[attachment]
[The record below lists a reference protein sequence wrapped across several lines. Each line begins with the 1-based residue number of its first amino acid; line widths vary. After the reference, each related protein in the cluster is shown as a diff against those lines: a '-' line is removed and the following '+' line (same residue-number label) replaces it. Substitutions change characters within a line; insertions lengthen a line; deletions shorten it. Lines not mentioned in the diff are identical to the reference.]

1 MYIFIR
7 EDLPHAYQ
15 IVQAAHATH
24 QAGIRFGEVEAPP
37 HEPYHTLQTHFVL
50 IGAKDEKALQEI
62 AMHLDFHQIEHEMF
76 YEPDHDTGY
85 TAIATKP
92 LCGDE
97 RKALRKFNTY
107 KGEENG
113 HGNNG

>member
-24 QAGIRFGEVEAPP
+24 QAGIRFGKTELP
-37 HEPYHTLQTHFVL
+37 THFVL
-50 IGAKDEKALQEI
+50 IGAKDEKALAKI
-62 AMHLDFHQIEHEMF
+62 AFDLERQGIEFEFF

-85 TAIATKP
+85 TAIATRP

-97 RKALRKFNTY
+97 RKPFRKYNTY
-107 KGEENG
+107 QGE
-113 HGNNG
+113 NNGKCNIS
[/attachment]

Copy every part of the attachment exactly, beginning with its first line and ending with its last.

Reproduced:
[The record below lists a reference protein sequence wrapped across several lines. Each line begins with the 1-based residue number of its first amino acid; line widths vary. After the reference, each related protein in the cluster is shown as a diff against those lines: a '-' line is removed and the following '+' line (same residue-number label) replaces it. Substitutions change characters within a line; insertions lengthen a line; deletions shorten it. Lines not mentioned in the diff are identical to the reference.]

1 MYIFIR
7 EDLPHAYQ
15 IVQAAHATH
24 QAGIRFGEVEAPP
37 HEPYHTLQTHFVL
50 IGAKDEKALQEI
62 AMHLDFHQIEHEMF
76 YEPDHDTGY
85 TAIATKP
92 LCGDE
97 RKALRKFNTY
107 KGEENG
113 HGNNG

>member
-24 QAGIRFGEVEAPP
+24 QAGIRFGKTELP
-37 HEPYHTLQTHFVL
+37 THFVL
-50 IGAKDEKALQEI
+50 IGAKDEKALAKI
-62 AMHLDFHQIEHEMF
+62 AFDLERQGIEFEFF

-85 TAIATKP
+85 TAIATRP

-97 RKALRKFNTY
+97 RKPFRKYNTY
-107 KGEENG
+107 QGE
-113 HGNNG
+113 NNGKCNIS